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A funky new fitness system you should know about

Yes, this new fitness device resembles a stretcher with all kinds of restraining straps. No, you should not be scared.
Da Vinci Body Board 2
(Photo: Da Vinci Body Board)


Yes, this new fitness device resembles a stretcher with all kinds of restraining straps. No, you should not be scared.

The Da Vinci BodyBoard, created by Vermont Pilates instructor Floery Mahoney, is actually an interesting piece of equipment that’s generating a bit of buzz in the fitness world. Oak Fitness in Beverly Hills just became an official teacher training center, and group classes are being offered in Miami and at several locations in Burlington, Vermont. Lucille Roberts gyms will start offering classes in New York City in mid-December.

Well+Good testing out the BodyBoard in New York.
Well+Good testing out the BodyBoard in New York.

Mahoney owned the first Pilates studio in Vermont 18 years ago, and then took a break from the fitness world before starting to experiment with resistance bands at home. “I strapped stuff to furniture, but that’s a pain because you can never get the right distance, and the furniture moves,” she jokes.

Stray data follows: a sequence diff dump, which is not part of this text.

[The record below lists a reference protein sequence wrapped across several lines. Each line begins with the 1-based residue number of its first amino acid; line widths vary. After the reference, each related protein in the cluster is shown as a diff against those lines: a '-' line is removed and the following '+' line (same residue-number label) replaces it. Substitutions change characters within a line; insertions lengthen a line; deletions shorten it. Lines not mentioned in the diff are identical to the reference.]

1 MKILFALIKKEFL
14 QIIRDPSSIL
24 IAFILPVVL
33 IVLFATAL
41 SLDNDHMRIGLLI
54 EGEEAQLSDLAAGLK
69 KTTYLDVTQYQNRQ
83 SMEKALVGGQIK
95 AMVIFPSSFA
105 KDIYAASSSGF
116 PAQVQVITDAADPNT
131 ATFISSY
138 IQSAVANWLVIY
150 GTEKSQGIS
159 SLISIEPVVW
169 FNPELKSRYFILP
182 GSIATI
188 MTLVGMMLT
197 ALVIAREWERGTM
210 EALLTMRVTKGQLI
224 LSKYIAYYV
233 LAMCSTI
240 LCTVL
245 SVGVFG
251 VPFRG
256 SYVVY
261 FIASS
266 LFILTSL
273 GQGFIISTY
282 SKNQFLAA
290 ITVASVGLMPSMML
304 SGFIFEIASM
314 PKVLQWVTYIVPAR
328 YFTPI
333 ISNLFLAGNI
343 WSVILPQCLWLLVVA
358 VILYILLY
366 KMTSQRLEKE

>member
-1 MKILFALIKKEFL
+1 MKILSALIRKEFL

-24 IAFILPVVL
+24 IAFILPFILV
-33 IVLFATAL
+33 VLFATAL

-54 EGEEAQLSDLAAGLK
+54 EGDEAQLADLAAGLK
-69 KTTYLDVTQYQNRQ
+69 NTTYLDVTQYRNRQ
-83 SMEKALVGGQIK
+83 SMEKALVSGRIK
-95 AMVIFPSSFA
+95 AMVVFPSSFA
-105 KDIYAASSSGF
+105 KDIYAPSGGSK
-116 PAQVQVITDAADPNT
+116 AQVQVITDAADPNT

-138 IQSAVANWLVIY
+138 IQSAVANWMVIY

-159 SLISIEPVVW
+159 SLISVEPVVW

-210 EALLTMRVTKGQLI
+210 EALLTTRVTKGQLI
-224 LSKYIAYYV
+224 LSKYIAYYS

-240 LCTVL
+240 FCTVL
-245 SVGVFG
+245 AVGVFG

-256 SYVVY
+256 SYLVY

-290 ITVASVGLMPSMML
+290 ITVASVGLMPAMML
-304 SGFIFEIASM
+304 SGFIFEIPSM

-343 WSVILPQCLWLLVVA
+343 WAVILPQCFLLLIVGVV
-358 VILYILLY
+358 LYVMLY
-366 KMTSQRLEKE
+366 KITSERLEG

At first, her focus was on creating opposing tension that would primarily strengthen core muscles, but once she created the first board prototype, she realized how much more you could do on it.

The board now includes three sets of bands, on the front, back and side. And 30-minute workouts include a standing sequence where you do things like squat and then press the side band over your head. Down on the board, you strap your ankles in and then do mountain climbers and leg lifts with resistance. Kneeling, you’ll use the front bands to work your arms, and then sit back for Pilates-like teasers. Finally, a cardio sequence at the end called “band dancing” is exactly what it sounds like.

It’s a pretty tough workout, and Mahoney says it works your body in a way that’s safe and effective. “It gives you this full-body integrity, I call it, because it gets the little muscles and the joints, and you get this strength because of the versatility and the way the bands move,” she says.

At $395, it’s also pretty inexpensive as far as gym equipment goes, and if you buy one for home use, you get access to free online workouts that change daily. Plus, if you ever need one (god forbid), it can double as a stretcher. —Lisa Elaine Held

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